This piece contains spoilers about the series finale of The Leftovers.
The most difficult quality of The Leftovers to capture in writing is the surprise. Shock is a constant and fundamental part of watching this show, though it’s all but impossible to communicate after the fact; events that seem straightforward in retrospect are enormously difficult to grasp in the moment. About two-thirds of any given Leftovers episode is spent trying to figure out, along with the characters, what the hell is going on. Disorientation is key to the experience, leaving the audience vulnerable to tidal waves of emotion that burst from the most unexpected places.
Which is a roundabout way of saying that I had no idea that this finale was coming, and I still don’t quite know what hit me.
“The Book of Nora” focuses on the character most affected by The Leftovers’ defining event, which is not a surprise in itself. Nor is the moment that should have been the hour’s biggest twist: Nora Durst, having fought tooth and nail for the right to join her husband and children wherever it is they Departed to seven years ago, chooses instead to stay right here on earth. At the very last second, she stops the scientists she’s harassed into beaming her through (or maybe just vaporizing her), and suddenly we’re right back where we were in the season premiere: 20 or so years later, in rural Australia, with Nora living under an assumed name and tending to a flock of doves.
But The Leftovers isn’t about what happens to people; it’s about how people feel about what’s happened to them. And so, in its final minutes, The Leftovers tightens into a short story — a snapshot of a single moment in a single relationship. The decades-in-the-making reconciliation of Nora Durst and Kevin Garvey is a two-person case study in how it’s possible to be equally broken in radically different ways. The Leftovers as a whole, but especially in its last season, is obsessed with the narratives we impose on our lives to convince ourselves they’re significant, rational, and most of all, worth living; it is the prestige TV version of that Pinterest-beloved Joan Didion quip, “We tell ourselves stories in order to live.” The stories Kevin and Nora tell each other distill all the surprise, beauty, and wonder of this special show into two fantastic scenes.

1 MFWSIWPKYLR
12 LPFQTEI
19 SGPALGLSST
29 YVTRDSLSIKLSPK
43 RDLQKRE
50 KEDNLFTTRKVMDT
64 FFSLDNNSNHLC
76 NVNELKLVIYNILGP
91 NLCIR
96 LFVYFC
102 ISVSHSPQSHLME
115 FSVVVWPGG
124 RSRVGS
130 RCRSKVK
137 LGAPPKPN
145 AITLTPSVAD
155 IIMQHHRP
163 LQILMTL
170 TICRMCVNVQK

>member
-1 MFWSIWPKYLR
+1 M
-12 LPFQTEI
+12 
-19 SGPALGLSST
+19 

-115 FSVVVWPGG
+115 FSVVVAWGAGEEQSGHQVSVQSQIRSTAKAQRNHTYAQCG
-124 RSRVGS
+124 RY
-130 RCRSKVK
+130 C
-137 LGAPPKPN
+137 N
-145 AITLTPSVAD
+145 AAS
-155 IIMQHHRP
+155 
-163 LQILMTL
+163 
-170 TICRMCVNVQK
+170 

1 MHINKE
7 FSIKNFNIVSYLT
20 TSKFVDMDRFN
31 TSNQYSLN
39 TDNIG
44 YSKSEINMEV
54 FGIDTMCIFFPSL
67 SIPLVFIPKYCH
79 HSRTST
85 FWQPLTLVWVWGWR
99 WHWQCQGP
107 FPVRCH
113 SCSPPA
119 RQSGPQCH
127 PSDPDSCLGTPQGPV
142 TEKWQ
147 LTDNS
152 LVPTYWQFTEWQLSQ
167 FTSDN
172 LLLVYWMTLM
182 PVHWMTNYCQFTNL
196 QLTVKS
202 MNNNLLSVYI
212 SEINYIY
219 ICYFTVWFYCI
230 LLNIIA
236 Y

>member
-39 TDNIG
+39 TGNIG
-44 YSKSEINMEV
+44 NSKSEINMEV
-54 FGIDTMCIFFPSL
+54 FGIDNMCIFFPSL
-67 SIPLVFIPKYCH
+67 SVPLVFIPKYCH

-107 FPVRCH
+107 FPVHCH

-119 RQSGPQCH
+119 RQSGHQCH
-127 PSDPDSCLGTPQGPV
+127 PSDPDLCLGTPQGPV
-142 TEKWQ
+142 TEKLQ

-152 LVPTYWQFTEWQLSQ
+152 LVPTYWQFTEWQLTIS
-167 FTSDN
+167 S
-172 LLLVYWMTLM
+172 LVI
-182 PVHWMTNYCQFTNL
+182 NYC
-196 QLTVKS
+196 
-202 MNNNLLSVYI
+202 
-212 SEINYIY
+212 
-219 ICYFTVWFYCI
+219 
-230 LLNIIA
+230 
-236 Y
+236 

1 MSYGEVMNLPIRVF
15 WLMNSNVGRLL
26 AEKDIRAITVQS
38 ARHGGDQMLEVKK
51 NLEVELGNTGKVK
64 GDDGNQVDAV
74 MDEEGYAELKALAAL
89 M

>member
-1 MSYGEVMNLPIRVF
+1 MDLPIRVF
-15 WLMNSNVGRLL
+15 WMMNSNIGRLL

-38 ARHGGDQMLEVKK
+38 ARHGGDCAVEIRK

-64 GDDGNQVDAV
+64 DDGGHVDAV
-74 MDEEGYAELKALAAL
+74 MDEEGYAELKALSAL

The first comes after Kevin shows up unannounced on Nora’s doorstep. She knows he’s been asking after her, and yet the man she last saw in a Melbourne hotel room claims he’s just in the neighborhood, on vacation from his job as police chief of … Mapleton, New York. This Kevin, whoever he is, claims he never dated Nora, never moved to Texas with her, never told Nora she should join her children in the ether. They just had a nice conversation once in the hallway of a high school, and all these years later he saw her riding her bike on a street half a world away, like it was fate. Would she go to a dance with him?
We think we understand what’s happening, and so does Nora: Kevin is in the middle of another massive delusion, like the one that made him see a complete stranger as Evie Murphy. So she takes the advice Laurie Garvey (who’s alive and well, by the way) has offered time and time again: When someone’s this deep in their own reality, don’t break the spell — join them there. Nora goes to the dance, which is really a wedding. She probes Kevin for details about his life, or at least the version of it he thinks he’s living. And she follows along with his fantasy of kismet and missed connections and true love … until she doesn’t. “I can’t do this,” she tells him. “Because it’s not true.” Nora prizes the truth above everything else: It’s what kept her from believing she was a “lens” who caused her family to disappear in Season 2, and it’s what made her so contemptuous of dupes like the Jarden pilgrims who believed a dead man had actually Departed. Truth — or rather, her version of it — is Nora’s rock. Preserving her sense of the world, carefully constructed and maintained, is more important than reuniting with Kevin in his.